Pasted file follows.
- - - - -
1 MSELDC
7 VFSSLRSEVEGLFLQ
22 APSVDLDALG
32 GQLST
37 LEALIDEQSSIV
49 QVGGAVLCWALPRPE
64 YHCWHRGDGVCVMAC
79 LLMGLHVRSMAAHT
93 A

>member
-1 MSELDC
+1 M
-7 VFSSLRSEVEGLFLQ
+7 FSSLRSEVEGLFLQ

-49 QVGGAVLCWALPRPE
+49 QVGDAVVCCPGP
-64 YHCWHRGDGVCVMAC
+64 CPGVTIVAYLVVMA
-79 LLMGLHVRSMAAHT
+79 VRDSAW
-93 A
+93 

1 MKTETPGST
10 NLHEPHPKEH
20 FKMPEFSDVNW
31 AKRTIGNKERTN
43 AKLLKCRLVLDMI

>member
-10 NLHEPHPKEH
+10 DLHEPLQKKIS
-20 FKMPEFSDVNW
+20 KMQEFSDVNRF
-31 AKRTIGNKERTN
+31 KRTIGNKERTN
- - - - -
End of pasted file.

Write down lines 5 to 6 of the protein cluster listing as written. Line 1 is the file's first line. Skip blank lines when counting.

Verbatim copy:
37 LEALIDEQSSIV
49 QVGGAVLCWALPRPE